Do you remember Room 101? It was BBC television show that ran from 1994 to 2018 in which celebrities nominated three of their pet hates to be consigned to Room 101 (i.e., the torture room in Nineteen Eighty-Four) and was hosted by a series of increasingly insufferable 'comedians': Nick Hancock, Paul Merton and Frank Skinner.

I don’t recall any in-house lawyers taking part – but I’d bet that a common gripe would be the negotiation of the data processing agreements that regularly cross their desks. DPAs serve an important purpose. They set out the obligations and rights of parties that process personal data, and help to focus their minds on the expectations for the future relationship. A little bit like a pre-nup: the final hurdle before a long and happy life together (that’s how it was sold to me, at least.)

What can make DPA negotiations painful – although, for data protection tragics, also interesting – is that whilst Article 28 of the GDPR sets out the basic requirements to be included in the contract, that’s only the baseline. Much of the work involves negotiating within those requirements, as well as the commercials on which Article 28 is silent. Needless to say, no two companies take the same approach to these negotiations – making life time-consuming, and often frustrating, for in-house lawyers when getting DPAs over the line.

The EDPB’s recently released guidance on controllers and processors provides useful guidance for counsel at both types of organisation. In addition to guidance on the allocation of those roles (still an often misunderstood aspect of GDPR compliance), this post focuses on the EDPB’s insights into the Article 28 contracting process. I found the following nuggets helpful – and hopefully you might too:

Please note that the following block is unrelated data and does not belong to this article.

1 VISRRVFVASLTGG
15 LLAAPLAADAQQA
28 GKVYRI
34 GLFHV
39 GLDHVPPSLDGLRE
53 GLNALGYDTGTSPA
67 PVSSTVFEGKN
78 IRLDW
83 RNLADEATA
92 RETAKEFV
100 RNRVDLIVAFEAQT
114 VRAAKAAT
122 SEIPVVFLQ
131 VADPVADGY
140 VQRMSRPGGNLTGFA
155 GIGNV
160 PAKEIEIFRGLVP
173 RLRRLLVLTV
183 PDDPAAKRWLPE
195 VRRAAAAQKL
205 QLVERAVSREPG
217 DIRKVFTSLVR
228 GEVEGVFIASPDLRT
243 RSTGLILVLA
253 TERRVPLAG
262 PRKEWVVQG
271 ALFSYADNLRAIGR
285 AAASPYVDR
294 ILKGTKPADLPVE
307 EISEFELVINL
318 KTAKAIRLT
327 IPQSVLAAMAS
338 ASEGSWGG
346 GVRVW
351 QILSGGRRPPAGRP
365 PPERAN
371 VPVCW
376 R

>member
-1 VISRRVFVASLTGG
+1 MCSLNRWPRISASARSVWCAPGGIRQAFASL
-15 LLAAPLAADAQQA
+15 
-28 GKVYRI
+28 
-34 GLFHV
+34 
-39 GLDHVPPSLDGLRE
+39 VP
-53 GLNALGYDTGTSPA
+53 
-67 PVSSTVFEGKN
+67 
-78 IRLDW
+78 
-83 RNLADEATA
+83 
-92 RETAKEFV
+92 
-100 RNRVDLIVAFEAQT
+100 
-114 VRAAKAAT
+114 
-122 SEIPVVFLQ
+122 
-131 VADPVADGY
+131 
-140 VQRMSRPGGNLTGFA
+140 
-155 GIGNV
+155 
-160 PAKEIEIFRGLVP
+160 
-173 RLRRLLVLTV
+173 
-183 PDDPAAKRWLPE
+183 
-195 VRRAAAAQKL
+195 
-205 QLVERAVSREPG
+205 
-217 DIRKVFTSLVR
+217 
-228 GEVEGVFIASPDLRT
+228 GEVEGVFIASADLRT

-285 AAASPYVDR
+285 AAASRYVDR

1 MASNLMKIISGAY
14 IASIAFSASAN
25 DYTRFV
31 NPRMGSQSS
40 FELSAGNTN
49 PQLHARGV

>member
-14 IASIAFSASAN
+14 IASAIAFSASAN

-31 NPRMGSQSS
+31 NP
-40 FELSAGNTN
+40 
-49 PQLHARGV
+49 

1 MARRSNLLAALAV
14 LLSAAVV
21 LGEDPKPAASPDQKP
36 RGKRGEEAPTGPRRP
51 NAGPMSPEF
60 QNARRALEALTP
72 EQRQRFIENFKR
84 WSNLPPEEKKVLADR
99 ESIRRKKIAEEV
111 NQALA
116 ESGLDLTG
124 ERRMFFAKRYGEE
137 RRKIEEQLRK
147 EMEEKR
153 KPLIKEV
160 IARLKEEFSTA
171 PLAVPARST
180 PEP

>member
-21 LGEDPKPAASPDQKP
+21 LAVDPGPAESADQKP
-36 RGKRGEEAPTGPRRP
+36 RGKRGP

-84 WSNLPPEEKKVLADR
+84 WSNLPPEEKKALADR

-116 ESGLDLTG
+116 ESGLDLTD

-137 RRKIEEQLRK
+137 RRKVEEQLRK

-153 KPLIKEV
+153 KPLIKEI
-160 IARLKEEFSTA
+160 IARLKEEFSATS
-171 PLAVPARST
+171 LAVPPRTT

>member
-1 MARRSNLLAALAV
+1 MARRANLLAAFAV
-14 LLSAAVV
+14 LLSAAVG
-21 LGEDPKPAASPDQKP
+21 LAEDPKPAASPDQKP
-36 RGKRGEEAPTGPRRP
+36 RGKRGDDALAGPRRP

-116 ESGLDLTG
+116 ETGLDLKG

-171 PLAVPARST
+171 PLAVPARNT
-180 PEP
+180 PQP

• The guarantees by the processor to implement appropriate technical and organisational measures are only those that it can demonstrate to the satisfaction of the controller. The EDPB refers to the provision of documentation including records of processing activities and reports of external data protection audits. Controllers: do you request this information from each processor? All the time? Sometimes? Never?
  • The controller and processor are both responsible for ensuring that a DPA is in place. Processors (particularly those based outside Europe): have you been keeping schtum if your EU or UK controller clients don’t raise the issue?
  • The relationship between controllers and processors leaves room for negotiation. Where one party is in a weaker commercial position, the EDPB suggests that the EU Commission’s new SCCs containing Article 28 terms may be used to rebalance the negotiating position.
  • The DPA should not simply restate the provisions of the GDPR, but must include specific information about how the processing will be conducted. We’ve all seen DPAs that are entirely disproportionate to the risks of processing – and the EDPB warns against boiling the ocean for low-risk processing activities. If anything, that’s only going to increase the likelihood of protracted negotiations, which isn’t in anyone’s interest.
  • It may be appropriate for the parties to specify the timeframe in which the processor must notify the controller of personal data breaches. Disagreements over the timing of notifications are commonplace, so there’s something to be said for setting this out upfront. Controllers will no doubt welcome this recommendation; processors perhaps less so.
  • Notably, the EDPB discusses costs – again, a common point of negotiation – only in relation to audits, cautioning against imposing disproportionate or excessive costs that have a dissuasive effect on the parties. Whilst guidance on the wider issue of costs would have been helpful, this is always likely to remain an issue for the parties.

There’s lots more in the guidance besides, so it’s well worth digging into the document if you have a spare moment (what’s a spare moment, you say?). Or maybe you send the guidance, and all past, future and current DPAs, directly to Room 101. I’m not going to do that, as I need room for personalised licence plates, slow walkers and Frank Skinner.